Last week, Presidential hopeful, Senator Kirsten Gillibrand of New York introduced her Family Bill of Rights to the public. It’s a policy proposal she says she’ll pass within her first 100 days if elected President. The proposal includes paid family leave, improved access for prenatal care in rural areas, tax credits for adoptive families, IVF treatments covered by insurance and a parenting “starter kit” for all families provided by the Department of Health and Human Services.
Gillibrand explains to Parentology why this policy is critical. “It’s important to recognize not every child starts on equal footing,” she says. “Substantial disparities exist today for families and parents depending on where they live, who they love, or who they are, particularly when it comes to healthcare, education and other key factors that impact a child’s development.” Her mission? “We must address this so every child has a chance to succeed, and those who want to become parents can do so affordably.”
The issues facing families are becoming prominent in the 2020 Presidential campaign. According to Gallup, healthcare tops the list of issues that people report as “Extremely/Very Important” at 80 percent. Not far behind on the list at 74 percent is, “Way women are treated in US society.” This leaves a space for many 2020 Presidential hopefuls to weigh in on how they’d move these issues forward.
Candidates are paying attention. The Washington Post analyzed the content of candidates’ social media posts and found “social injustice” and “family issues” as prominent topics. Some candidates are going so far as to incorporate larger family initiatives into the heart of their campaigns.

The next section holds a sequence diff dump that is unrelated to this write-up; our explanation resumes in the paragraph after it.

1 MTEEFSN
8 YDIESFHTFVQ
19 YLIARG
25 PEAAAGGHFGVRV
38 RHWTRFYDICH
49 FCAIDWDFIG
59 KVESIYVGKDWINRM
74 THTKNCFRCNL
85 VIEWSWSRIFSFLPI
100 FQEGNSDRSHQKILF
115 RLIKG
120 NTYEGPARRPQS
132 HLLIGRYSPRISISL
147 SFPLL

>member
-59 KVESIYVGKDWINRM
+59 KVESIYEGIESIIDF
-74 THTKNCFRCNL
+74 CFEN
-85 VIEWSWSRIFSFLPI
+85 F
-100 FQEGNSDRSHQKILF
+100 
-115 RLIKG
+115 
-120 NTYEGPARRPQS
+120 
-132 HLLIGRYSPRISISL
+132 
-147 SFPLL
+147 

Passing this legislation won’t be easy. Many similar proposals have been presented to Congress and have yet to be passed. Gillibrand believes she can gain bi-partisan support for her agenda. “In my over 10 years as Senator, I’ve worked hard to find common ground with my colleagues across the aisle and get things done for the American people,” she says. “Everyone believes in investing in families and this plan to level the playing field for children and parents should be something everyone can get behind.”
Gillibrand sees the Family Bill of Rights as a natural evolution in her candidacy. “Valuing women and families has long been at the center of my work as a public servant, and I believe the economic security of families is foundational to our larger society’s success.”
She’s so passionate about the tenets and impact of this legislation, Gillibrand is promising it as part of her first 100 Days agenda, if elected. “It’s important I make clear to Americans across the country that, as president, this is something I would pass in my first 100 Days, and I believe it will be a transformational program for generations of Americans.”
Thus far, there hasn’t been any major criticism against Gillibrand’s Family Bill of Rights. Perhaps it’s too soon for other presidential candidates to be taking jabs at one another. Or maybe it’s because the concerns of modern American families have come to the forefront as prominent deciding factors in the upcoming election, and no one is sure what criticizing the proposal would do to their campaign. Either way, Gillibrand isn’t waiting for a “right time” to act — she’s utilizing her campaign to address many of the issues facing US families. Now.